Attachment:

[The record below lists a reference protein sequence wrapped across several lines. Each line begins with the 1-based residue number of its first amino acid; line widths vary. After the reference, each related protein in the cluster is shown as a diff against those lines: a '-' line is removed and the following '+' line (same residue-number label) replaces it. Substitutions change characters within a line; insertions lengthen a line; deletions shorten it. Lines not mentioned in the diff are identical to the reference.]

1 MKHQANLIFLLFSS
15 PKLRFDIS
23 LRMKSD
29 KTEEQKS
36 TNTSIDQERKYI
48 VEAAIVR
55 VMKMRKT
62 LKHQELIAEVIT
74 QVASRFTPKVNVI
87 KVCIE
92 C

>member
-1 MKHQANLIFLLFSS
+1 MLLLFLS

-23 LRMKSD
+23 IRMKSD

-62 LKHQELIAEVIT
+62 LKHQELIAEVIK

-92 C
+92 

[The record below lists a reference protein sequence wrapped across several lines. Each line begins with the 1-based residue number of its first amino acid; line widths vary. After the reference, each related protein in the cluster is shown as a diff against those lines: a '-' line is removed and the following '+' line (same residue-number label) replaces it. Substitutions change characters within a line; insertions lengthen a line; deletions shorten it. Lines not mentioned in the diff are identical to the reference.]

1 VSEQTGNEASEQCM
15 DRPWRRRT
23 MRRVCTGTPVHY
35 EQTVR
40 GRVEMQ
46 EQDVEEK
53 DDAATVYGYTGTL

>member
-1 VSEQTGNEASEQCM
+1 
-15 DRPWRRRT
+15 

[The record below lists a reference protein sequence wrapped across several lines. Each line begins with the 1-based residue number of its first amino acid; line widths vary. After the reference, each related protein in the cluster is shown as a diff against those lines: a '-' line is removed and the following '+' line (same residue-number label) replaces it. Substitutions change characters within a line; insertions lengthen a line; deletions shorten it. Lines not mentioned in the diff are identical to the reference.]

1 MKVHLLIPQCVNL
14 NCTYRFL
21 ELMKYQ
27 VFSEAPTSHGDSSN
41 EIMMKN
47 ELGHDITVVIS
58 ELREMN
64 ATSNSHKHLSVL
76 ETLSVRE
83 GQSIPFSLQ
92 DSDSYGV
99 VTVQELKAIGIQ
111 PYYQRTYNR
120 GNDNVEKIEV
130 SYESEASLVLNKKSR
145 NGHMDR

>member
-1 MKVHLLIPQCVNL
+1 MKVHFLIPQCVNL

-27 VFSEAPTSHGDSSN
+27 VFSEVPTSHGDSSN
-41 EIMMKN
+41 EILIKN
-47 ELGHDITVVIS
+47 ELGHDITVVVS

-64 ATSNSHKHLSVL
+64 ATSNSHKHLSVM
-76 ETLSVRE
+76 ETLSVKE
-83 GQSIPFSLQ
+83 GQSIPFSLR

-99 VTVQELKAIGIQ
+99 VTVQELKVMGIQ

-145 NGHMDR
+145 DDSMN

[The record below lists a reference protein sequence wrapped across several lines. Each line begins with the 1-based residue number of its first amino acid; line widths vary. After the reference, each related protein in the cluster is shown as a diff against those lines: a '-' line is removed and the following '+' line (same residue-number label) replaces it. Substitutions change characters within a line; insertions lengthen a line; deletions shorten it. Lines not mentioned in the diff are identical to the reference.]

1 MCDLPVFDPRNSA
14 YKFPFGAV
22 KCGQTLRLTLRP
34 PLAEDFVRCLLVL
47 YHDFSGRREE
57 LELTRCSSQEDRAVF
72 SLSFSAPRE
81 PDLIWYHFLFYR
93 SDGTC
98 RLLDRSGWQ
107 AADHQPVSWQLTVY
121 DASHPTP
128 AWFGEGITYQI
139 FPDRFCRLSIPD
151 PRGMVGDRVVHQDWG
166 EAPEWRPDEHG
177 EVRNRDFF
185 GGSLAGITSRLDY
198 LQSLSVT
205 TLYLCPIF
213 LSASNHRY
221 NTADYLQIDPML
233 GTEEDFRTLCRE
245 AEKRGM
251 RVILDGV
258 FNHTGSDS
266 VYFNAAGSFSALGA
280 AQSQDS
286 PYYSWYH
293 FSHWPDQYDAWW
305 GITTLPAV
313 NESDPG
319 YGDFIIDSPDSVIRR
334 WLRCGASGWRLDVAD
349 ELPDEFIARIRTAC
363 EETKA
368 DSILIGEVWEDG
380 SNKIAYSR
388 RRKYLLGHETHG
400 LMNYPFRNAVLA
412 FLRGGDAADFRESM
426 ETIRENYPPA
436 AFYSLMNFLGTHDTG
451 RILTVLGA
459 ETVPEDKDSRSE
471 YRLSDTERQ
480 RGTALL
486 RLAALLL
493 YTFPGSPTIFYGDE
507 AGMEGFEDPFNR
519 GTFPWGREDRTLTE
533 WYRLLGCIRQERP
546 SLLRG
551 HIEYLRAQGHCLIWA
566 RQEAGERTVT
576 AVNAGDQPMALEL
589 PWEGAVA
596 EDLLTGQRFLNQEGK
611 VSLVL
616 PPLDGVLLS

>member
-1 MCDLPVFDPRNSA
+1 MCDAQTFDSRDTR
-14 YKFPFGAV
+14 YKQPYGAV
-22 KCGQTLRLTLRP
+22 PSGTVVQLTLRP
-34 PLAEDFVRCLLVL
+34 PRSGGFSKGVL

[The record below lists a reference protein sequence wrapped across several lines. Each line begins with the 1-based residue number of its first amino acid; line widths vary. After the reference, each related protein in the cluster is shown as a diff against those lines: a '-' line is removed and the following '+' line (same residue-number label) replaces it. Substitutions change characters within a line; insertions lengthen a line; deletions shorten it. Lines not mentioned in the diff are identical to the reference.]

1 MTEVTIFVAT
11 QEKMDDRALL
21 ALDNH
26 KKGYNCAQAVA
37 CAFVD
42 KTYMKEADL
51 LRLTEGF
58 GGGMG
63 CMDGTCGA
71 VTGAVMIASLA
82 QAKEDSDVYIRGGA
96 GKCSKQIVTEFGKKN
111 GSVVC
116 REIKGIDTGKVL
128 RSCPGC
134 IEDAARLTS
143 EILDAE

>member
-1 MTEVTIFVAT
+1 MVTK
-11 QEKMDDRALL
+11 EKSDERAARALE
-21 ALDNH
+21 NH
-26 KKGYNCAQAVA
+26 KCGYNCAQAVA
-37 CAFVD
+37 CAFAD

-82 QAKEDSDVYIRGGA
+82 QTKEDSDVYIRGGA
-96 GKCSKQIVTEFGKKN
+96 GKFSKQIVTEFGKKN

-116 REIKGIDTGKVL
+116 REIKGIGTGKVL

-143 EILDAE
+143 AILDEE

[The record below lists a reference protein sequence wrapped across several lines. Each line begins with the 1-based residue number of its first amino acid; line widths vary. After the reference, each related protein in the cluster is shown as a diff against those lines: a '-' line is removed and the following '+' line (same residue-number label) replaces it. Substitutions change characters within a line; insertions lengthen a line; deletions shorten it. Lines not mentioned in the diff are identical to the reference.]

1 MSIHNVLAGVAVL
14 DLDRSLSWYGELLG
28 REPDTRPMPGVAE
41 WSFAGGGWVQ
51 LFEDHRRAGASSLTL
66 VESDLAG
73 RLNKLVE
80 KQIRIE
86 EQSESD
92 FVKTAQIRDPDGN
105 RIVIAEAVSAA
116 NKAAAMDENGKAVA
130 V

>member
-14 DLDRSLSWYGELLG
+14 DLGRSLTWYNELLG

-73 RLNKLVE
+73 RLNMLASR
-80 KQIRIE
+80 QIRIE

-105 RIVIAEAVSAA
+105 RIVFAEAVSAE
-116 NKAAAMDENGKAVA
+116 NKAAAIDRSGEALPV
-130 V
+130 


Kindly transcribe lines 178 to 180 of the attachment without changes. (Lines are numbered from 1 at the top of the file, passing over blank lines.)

[The record below lists a reference protein sequence wrapped across several lines. Each line begins with the 1-based residue number of its first amino acid; line widths vary. After the reference, each related protein in the cluster is shown as a diff against those lines: a '-' line is removed and the following '+' line (same residue-number label) replaces it. Substitutions change characters within a line; insertions lengthen a line; deletions shorten it. Lines not mentioned in the diff are identical to the reference.]

1 MSIHNVLAGVAVL
14 DLDRSLSWYGELLG